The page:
Thursday, June 15, 2017

Keeping the Uber thread going

For those joining us late in the show, we've spent this week discussing some of the problems with Uber's current business model and some of the proposals for the future.

Even evil plans require a certain level of competence

Ponzi Thresholds

A follow-up to Mark's post

One of the issues we've brought up more than once is that some of the companies difficulties appear to run so deep that even achieving a monopoly would not be enough to resolve them. Over at LGM, Scott Lemieux has reached a similar conclusion:

But it should be obvious that the Standard Oil model won’t work. There are two fundamental problems facing Uber’s potential profitability:

    The inherent costs of entry are low
    Demand for cab service is highly elastic

The circle just can’t be squared. The reason it takes a lot of venture capital to compete with Uber is because it’s massively subsidizing riders and drivers. But if you assume that Uber can charge market rates and still make a profit, then it would be easy as pie for a competitor to enter the market. To assume that market rates are profitable and that it would be extremely expensive to enter the field is a Mnuchinesque mistake. If you share my assumption (and, apparently, the assumption of the companies themselves) that they would hemorrhage riders if they charged market rates, then it doesn’t matter if Uber achieves quasi-monopoly status — it’s still losing money.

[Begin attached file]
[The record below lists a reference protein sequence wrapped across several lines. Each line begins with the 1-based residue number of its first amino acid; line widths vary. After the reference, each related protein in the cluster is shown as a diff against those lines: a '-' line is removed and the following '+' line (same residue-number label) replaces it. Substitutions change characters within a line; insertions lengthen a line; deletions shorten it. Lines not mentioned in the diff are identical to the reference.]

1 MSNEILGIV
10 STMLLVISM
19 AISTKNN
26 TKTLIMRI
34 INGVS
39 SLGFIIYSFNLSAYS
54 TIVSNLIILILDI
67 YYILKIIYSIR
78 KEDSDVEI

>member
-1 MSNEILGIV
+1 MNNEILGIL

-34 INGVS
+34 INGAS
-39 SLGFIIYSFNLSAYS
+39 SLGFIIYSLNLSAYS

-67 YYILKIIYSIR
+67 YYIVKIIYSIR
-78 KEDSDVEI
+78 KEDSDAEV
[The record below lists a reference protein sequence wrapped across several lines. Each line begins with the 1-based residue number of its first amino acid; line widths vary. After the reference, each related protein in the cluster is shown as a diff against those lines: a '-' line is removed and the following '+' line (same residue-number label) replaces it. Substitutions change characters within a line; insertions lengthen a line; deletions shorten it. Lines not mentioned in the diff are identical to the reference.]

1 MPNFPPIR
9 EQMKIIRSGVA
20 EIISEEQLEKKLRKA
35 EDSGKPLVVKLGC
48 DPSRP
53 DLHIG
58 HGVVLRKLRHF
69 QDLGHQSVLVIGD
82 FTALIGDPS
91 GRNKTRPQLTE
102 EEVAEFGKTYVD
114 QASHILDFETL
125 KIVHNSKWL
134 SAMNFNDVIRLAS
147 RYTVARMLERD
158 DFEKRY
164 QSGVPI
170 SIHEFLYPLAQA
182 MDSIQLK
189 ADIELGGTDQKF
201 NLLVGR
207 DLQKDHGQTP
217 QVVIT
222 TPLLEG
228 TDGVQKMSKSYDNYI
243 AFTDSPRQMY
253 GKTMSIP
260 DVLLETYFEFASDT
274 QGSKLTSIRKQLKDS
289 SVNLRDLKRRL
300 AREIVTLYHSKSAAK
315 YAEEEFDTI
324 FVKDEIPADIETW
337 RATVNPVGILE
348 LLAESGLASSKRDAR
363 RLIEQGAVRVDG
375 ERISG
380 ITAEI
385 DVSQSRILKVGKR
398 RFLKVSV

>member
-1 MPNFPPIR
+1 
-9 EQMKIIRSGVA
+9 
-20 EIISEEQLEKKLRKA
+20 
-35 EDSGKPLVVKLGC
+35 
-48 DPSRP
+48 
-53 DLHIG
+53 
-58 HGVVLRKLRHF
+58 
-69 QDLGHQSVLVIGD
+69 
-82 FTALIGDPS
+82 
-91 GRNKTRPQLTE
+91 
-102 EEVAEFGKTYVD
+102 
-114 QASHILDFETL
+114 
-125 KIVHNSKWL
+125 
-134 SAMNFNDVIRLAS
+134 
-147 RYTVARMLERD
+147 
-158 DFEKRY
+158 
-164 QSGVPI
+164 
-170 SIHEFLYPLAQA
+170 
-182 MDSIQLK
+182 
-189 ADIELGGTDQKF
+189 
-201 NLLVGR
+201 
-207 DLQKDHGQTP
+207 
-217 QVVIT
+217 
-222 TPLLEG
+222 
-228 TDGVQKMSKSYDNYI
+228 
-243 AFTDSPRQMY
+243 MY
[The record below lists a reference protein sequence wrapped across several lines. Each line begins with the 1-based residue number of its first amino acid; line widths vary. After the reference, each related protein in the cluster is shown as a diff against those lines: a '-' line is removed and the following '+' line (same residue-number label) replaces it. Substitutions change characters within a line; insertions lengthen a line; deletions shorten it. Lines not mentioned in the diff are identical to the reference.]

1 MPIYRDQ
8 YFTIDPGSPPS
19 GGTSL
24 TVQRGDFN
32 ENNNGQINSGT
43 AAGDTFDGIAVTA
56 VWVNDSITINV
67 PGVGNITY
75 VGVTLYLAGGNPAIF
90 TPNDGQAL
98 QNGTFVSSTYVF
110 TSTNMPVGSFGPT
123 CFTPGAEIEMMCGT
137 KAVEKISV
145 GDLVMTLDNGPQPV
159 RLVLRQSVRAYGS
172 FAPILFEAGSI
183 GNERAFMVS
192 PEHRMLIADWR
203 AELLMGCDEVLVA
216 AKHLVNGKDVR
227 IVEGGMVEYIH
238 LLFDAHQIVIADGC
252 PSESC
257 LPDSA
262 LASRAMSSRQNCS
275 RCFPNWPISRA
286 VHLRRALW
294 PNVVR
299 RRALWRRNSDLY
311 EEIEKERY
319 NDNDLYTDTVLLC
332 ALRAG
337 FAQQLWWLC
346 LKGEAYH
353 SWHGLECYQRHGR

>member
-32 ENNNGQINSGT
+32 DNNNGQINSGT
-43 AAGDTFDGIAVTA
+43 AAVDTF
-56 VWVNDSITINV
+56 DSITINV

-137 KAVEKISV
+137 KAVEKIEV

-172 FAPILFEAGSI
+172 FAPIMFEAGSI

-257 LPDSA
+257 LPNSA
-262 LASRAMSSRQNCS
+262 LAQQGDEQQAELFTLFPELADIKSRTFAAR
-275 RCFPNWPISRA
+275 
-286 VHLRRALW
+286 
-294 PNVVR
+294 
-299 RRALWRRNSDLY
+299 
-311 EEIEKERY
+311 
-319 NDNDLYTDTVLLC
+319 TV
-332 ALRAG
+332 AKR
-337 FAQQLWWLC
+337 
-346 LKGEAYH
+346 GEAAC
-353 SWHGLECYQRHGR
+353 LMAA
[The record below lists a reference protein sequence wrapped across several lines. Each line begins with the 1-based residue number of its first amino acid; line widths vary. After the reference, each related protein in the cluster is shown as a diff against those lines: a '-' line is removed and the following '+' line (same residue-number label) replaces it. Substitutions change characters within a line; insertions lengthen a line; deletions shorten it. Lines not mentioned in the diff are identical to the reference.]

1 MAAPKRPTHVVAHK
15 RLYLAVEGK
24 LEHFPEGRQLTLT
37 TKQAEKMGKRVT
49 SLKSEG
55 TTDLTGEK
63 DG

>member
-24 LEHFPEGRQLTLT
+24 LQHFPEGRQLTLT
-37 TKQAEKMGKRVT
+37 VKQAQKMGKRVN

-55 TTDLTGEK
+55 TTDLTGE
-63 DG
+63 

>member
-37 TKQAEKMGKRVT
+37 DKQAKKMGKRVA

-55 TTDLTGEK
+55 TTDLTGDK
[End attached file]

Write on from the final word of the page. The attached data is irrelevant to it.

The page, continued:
And the problem is even more acute in smaller, less dense markets than NYC and SF. Some of the problems I identified — cars in poor condition, opaque pricing, forced ridesharing — are regulatory failures and/or cases of companies being incompetent. But there’s a reason why outside of the biggest cities cab service tends to be unreliable if it’s available at all outside of transportation hubs and major hotels. Basically, in cities where people don’t take cabs for most trips you face the choice of making it worth their while for drivers to stay on the road when they don’t have passengers, or you’re going to have cases where people want cabs and can’t get them. Given that demand is particularly elastic in places where people generally have cars and rarely use cabs, cab companies are probably going to choose the latter. But this creates a downward spiral — if you need a cab and can’t get one, you’re even less likely to use a cab going forward. I don’t see anything about Uber’s technology that solves this fundamental problem.

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